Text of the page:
Their argument was however weakened by the fact that the defendant too had needed leave in respect of their expert evidence in relation to geology.
Bearing in mind the overarching obligation to ensure that the trial is fair, the trial judge gave consideration to:
- the point the litigation had reached in the trial;
- the extent of any failure to comply with the directed timetable;
- the adequacy of the plaintiffs' explanation for its delay in presenting the real case it wanted to take to trial;
- the prejudice which would be caused to the defendants if leave was granted;
- the prejudice which would be caused to the plaintiffs if leave was refused, including whether the plaintiffs might be denied a fair opportunity to present their real case;
- the effect on other litigants awaiting resolution of their proceedings; and
- the extent to which prejudice on either side could be ameliorated by alteration to the existing timetable.
Ultimately, the parties were permitted to adduce new evidence if its reception would not significantly disrupt the existing trial plan.
Further consideration was given to Mr H's evidence as it was contemplated it would to give rise to a more serious disruption to the trial plan. If it had been the only evidence which was non-compliant with the conclave process and the only cause for disruption of the trial plan, there might have been more to be said in favour of refusing leave. But in the way the defendant's argument was presented, the ultimate question was whether the adverse impact on other litigants due to a one month extension of the already long trial outweighs the prejudice to the plaintiffs. Albeit with some reluctance, the trial judge concluded that it does not and that the balance of relevant factors favours the grant of leave in the circumstances of the case.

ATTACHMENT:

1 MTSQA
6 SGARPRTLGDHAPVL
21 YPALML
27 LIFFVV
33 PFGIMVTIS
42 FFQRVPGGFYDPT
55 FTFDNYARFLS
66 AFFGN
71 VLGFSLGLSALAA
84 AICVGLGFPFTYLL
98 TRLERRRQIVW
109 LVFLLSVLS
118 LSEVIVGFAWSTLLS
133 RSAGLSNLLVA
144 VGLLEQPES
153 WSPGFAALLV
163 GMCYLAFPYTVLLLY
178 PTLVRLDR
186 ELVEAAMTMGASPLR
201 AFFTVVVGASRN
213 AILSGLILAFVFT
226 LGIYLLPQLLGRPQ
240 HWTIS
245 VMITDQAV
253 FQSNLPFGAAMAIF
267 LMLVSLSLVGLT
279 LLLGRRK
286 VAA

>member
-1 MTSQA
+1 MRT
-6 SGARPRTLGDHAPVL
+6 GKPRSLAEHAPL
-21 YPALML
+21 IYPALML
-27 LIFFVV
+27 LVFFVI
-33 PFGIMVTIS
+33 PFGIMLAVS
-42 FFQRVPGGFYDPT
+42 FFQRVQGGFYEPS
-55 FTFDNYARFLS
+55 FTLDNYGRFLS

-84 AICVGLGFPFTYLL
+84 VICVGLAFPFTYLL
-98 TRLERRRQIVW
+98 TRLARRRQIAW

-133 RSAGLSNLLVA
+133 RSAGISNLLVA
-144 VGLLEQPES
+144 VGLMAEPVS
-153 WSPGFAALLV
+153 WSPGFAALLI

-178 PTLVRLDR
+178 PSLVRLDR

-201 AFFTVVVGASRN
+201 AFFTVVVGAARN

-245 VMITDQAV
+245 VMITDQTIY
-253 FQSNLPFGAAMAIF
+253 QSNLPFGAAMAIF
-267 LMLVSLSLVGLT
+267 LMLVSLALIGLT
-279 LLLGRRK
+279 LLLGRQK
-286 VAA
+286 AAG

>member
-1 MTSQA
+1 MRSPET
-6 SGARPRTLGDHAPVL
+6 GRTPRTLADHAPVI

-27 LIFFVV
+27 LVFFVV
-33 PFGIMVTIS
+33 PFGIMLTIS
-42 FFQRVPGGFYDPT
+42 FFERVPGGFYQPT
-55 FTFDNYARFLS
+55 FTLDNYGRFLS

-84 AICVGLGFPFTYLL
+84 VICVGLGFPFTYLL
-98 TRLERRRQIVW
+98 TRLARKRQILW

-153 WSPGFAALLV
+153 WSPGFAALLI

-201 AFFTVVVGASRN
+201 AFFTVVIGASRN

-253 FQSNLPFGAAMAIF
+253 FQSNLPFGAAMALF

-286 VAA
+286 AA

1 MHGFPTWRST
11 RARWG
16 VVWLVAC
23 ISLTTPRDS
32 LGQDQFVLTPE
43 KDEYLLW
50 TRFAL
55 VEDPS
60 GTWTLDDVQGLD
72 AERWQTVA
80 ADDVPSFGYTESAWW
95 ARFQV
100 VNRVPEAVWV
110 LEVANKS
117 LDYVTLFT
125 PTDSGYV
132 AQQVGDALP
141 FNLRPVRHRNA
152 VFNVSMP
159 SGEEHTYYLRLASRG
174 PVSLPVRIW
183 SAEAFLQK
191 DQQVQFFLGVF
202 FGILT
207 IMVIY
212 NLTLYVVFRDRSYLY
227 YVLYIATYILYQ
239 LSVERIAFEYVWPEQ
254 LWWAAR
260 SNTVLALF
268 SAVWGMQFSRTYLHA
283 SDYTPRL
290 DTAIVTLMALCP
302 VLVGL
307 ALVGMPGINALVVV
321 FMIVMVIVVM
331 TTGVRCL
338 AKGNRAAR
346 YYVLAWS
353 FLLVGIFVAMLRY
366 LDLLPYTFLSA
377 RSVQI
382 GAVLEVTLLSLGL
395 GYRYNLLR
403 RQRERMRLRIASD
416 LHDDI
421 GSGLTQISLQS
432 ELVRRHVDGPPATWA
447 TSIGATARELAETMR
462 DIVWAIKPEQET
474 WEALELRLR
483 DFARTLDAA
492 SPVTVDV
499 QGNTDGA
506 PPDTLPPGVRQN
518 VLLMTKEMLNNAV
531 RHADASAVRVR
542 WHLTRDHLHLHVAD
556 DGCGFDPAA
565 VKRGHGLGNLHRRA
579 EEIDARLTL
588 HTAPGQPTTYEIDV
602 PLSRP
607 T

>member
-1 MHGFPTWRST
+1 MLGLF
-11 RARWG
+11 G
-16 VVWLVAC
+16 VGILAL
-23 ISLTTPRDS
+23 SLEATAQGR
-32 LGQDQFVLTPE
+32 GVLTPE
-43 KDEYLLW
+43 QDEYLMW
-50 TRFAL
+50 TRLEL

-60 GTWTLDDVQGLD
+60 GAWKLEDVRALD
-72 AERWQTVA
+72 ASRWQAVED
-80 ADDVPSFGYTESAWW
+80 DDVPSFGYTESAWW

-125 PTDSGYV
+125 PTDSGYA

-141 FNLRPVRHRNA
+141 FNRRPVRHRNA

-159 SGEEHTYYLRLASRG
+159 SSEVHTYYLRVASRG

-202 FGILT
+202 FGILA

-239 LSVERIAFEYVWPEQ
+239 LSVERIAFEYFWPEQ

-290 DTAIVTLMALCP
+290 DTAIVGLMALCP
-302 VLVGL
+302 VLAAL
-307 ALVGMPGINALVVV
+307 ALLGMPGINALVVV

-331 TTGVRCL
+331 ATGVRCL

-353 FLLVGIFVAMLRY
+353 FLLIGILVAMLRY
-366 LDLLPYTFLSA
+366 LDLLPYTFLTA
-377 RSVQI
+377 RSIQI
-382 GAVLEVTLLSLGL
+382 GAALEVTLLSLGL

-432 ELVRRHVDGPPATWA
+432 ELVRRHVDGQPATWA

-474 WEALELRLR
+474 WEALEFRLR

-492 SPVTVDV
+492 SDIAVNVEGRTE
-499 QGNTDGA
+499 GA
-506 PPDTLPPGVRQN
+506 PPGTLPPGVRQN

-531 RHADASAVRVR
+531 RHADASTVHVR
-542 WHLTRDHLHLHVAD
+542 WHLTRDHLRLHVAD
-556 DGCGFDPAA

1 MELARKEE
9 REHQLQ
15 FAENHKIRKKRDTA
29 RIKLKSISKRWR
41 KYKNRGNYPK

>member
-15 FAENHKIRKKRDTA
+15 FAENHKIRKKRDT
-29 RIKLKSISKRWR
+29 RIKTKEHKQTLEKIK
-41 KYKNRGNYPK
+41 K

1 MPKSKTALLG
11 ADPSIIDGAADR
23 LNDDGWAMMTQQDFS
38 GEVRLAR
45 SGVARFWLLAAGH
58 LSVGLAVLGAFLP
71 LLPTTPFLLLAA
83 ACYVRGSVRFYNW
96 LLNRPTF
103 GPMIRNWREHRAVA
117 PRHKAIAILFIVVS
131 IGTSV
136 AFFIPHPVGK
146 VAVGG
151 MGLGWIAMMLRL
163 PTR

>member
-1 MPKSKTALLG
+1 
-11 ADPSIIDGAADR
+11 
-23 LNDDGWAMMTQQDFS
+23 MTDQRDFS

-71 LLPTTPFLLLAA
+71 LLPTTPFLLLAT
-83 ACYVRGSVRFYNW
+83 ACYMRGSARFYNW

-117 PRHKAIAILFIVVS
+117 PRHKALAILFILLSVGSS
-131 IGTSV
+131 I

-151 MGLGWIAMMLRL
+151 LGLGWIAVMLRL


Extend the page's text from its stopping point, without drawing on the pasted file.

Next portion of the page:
From the experts' perspective
One must recognise that the overriding duty of an expert is to assist the Court and the fulfilment of an expert's duty may require the expert to set out an explanation for disagreement with his or her opposite number something which has not previously been expressed.
Evidently, experts need to be familiar with case management orders (if any), especially those concerning expert opinion evidence, the holding of joint expert conclaves and the production of joint expert reports.
Should the orders set limitations on the provision of new material and the expert felt that he or she could not address a matter properly without reference to that material, he or she could make such statement. The question as to whether the expert would be permitted to refer to the new material is then a matter for the respective legal teams, and can be ruled upon having regard to relevant factors such as those contemplated in these proceedings.
Sanrus Pty Ltd v Monto Coal 2 Pty Ltd  QSC 308 ('Sanrus No. 1')
Sanrus Pty Ltd v Monto Coal 2 Pty Ltd  QSC 162 ('Sanrus No. 2')
Sanrus Pty Ltd v Monto Coal 2 Pty Ltd  QSC 199 ('Sanrus No. 4')
The content of this article is intended to provide a general guide to the subject matter. Specialist advice should be sought about your specific circumstances.